I won't repeat helpful advice posted by others- when you get a craving for something that doesn't fit into your goals, wait 15 minutes before caving (and try not to think about it at that time)- go for a walk, have some water, call a friend, read a book. Often that'll help the craving pass!
Fitness Minutes: (24,859)
3,570 8/21/12 11:55 A
I am still very much on the front end of this journey but here are a few things that I learned since I started:
1) I don't keep junk food in the house. If we have chips, Oreos and Ben and Jerry's in the house then I will eat them. If I have apples, oranges, strawberries or grapes in the house, then I will eat those. I have to keep the junk out and the healthy foods stocked.
2) I LOVE ice cream and have made the happy discovery of Skinny Cow and Healthy Choice ice cream treats. I don't allow myself to eat them every day, but do allow myself "dessert" a couple of times a week. This allows me to have my sweets, but in a way that is not going to pack on 28g of fat and 56 gs of carbs in one setting.
3) It is a process. I'll be honest, that even though I am down 9.8lbs since starting, I am frustrated that I am not seeing the physical changes just yet. Look at this, not as a diet, but a lifestyle change.
4) This is a GREAT place to come for support when feeling frustrated or just needing a little extra encouragement along the way.
You say you 'shovel' in things you like. Is the problem the things themselves or the size of the portions? Most food isn't "bad" in and of itself (ok, soda hasn't much going for it) but the amount we eat and what we don't eat because we fill up on less nutritional options is 'bad' for our health
I, for instance, like dark chocolate very much. If I gave it up altogether (I've tried!) I am not a happy camper, and tend to go nuts when I get any. On the other hand, 20 grams or so every few days is very manageable, and keeps my pleasure in it without my having to wear it. There are other things I have to leave out entirely. I had to learn which were which,and develop strategies for each kind.
This also stops my guilt. What's the joy in eating something you like if you are thinking how bad it is while you do it? That's really doubly-counterproductive.
Takes practice (time) and awareness-which you already have! Decide which things have to go completely, and which can be ENJOYED with care and pleasure.
Well, firstly, good for you for identifying the issue. That's step one.
Next little steps, if you need to do it in small increments would be:
- replace a particular item that is your trigger with something more healthy. - instead of reaching for a snack; do something else, like read, do a hobby, etc. - get moving; even if it's only a walk outside for a few minutes - get your family involved in deciding to be healthier (no lectures, just a conversation about where you'd like to be in 'x' number of months or years - together) - track everything, even if you're not entirely happy with the choices you've made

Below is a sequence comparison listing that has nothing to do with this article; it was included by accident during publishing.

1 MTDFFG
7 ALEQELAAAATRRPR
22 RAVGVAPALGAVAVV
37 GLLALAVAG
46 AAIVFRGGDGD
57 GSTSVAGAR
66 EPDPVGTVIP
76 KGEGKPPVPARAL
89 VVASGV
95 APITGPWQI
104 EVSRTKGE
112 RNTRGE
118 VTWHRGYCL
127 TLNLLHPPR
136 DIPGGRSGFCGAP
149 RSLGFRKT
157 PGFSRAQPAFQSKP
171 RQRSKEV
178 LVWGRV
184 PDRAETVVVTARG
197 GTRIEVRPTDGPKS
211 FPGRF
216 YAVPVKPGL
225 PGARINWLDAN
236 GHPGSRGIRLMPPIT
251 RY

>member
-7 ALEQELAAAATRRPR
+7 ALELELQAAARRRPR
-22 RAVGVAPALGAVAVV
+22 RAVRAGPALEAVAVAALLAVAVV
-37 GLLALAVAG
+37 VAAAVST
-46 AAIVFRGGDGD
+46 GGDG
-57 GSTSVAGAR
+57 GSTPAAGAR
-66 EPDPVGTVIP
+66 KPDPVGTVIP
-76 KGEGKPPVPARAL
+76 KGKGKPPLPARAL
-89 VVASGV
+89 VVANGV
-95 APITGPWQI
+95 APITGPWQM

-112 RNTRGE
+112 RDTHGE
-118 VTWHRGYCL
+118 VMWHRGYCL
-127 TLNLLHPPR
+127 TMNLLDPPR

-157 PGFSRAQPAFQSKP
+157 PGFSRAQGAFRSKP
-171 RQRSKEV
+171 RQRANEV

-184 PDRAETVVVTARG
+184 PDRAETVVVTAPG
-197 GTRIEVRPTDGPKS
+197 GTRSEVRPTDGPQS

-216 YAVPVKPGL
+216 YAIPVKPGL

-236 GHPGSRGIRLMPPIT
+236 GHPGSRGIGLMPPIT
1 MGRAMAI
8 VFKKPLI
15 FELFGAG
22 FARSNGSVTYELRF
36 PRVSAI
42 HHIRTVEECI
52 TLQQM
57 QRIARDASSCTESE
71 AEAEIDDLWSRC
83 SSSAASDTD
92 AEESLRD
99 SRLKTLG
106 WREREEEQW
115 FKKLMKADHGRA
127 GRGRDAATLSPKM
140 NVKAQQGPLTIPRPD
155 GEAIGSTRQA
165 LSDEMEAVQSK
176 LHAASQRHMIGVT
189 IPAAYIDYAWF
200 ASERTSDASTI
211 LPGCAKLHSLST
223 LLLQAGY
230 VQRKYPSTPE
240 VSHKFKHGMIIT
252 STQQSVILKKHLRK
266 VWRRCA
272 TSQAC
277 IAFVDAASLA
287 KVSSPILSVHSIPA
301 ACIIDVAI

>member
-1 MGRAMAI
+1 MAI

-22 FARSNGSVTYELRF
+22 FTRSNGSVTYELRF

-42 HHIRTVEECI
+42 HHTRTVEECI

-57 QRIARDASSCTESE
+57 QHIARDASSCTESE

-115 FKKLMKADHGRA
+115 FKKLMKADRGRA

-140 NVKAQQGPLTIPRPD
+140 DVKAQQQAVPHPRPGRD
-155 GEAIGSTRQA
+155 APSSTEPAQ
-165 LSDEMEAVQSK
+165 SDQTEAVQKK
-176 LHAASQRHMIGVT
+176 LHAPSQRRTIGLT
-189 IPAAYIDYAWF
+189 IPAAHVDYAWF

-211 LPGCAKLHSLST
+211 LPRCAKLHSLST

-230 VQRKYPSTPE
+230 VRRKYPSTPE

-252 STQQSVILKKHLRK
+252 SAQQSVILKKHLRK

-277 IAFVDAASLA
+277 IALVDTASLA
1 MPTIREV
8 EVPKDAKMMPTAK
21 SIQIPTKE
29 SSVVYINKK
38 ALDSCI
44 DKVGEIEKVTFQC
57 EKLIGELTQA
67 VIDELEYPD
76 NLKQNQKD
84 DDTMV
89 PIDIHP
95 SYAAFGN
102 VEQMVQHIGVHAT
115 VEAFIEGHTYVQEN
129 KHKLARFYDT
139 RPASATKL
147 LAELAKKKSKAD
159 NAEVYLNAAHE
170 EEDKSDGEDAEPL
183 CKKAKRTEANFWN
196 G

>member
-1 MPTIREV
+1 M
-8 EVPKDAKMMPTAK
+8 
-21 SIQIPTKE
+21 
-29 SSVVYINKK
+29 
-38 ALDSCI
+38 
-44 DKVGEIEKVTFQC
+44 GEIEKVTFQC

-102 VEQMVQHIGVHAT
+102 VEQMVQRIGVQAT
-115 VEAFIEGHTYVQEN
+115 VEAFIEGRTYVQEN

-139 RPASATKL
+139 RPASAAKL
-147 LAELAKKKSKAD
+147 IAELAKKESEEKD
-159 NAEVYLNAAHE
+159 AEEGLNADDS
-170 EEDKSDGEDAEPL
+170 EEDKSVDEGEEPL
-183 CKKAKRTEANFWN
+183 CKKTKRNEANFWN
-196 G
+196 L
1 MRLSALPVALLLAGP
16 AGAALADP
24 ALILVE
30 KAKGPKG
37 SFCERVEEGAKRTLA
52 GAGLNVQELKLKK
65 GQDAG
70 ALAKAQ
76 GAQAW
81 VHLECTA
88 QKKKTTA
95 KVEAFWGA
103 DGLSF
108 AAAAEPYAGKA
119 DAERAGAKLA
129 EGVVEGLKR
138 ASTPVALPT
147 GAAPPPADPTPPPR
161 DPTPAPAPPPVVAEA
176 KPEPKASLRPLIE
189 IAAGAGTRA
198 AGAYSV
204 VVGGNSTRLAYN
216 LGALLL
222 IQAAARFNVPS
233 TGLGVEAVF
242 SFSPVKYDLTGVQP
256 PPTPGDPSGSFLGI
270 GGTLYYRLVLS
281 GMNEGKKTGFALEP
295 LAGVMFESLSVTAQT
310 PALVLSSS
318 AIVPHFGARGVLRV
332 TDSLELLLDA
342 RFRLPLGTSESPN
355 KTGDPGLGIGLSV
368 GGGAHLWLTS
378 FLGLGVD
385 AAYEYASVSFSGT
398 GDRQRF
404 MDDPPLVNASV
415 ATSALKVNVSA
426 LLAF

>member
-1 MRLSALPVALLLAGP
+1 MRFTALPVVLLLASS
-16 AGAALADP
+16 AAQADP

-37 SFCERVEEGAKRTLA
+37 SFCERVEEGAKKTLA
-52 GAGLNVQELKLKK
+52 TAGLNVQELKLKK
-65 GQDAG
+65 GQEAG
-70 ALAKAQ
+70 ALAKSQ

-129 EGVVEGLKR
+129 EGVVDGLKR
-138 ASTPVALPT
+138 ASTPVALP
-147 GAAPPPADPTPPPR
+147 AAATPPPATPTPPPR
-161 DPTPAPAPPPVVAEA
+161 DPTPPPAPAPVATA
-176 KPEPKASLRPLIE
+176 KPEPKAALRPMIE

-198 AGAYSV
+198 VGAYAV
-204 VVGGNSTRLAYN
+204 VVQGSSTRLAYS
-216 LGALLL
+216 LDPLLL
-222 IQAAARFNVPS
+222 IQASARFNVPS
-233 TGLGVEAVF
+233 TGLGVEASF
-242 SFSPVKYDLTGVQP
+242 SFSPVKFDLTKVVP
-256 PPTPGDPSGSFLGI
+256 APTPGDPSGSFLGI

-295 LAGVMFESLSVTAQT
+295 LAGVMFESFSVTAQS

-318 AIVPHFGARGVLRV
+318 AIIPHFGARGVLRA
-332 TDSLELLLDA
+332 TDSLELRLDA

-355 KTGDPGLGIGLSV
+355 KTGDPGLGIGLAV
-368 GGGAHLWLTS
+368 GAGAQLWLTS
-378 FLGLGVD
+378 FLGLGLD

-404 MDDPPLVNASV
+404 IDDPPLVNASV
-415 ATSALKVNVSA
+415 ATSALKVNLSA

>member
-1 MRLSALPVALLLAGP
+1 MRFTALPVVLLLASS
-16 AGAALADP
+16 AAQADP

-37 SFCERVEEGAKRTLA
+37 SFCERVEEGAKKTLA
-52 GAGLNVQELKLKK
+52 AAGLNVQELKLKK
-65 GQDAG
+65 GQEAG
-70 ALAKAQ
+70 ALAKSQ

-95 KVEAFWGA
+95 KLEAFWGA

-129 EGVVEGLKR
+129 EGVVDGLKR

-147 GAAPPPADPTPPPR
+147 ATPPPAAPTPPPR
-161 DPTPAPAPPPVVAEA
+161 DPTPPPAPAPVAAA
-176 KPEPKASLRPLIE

Fitness Minutes: (45,223)
560 8/21/12 6:53 A
I struggle with this too, especially if it is brought into the house [by my husband]. A good way to combat it is to bring in healthy foods like fruits and veggies and always make sure to have them on hand. I have even gone so far as to throw in the garbage some foods that were really bothering me last week [although that was risky around here]. He still brings in cookies and stuff so now I have to try and ignore them. I succeeded in at least eating only four at a time when I caved in a few days ago although that is not great. Last night I was still hungry [a low calorie high exercise day] so I remembered I have a "back up" snack in case I get hungry at night or have chocolate/sweets cravings so................I purposely made myself a cup of "black" tea [I am easing myself out of sweet things slowly] and a chocolate LUNA bar [my special reserved snack] and ate it as slow and purposefully as possible. After that I shut off the tv, brushed my teeth, and went up to bed [instead of staying up where temptation would lurk].I hope that in some way this helps you. It is a daily struggle but I can overcome this.
I struggle with that too. I know something is not good for me but I just keep eating and more and more of it. But I think step one is that you realize it. I have been trying to be more conscious about every bite that goes into my mouth (even if I am eating in front of the tv because eating by yourself is lonesome if you are staring at a blank white wall). It has made me realize that I am fuller before I think I am. So even if I am eating something that is not exactly what I should be eating, I am conscious of it and how my body is feeling. Sorry to say I think this is just a working progress of accepting a new healthy lifestyle. You can't go from one day being a teller at a bank to the next day being the CEO of a multinational million dollar company. So don't be so hard on yourself for all the things you eat. Moderation is the key. You could try finding healthy substitutes for your favorite foods. Like dark chocolate instead of milk chocolate in the fun size. Or skinny cow now has some chocolate snacks that are portion controlled that are good. There ice cream is also good. You can do it.
Fitness Minutes: (0)
1 8/20/12 10:00 P
I know I need to loose weight... I don't like the way I look yet I don't have the self restraint to not eat the things I enjoy.... chocolate, ice cream... Dr.Pepper etc. How do you stop yourself from indulging? As I shovel these foods that I know aren't good for me or helping me loose weight I am thinking about how bad they are.
SparkPeople, SparkCoach, SparkPages, SparkPoints, SparkDiet, SparkAmerica, SparkRecipes, DailySpark, and other marks are trademarks of SparkPeople, Inc. All Rights Reserved.
SPARKPEOPLE is a registered trademark of SparkPeople, Inc. in the United States, European Union, Canada, and Australia. All rights reserved.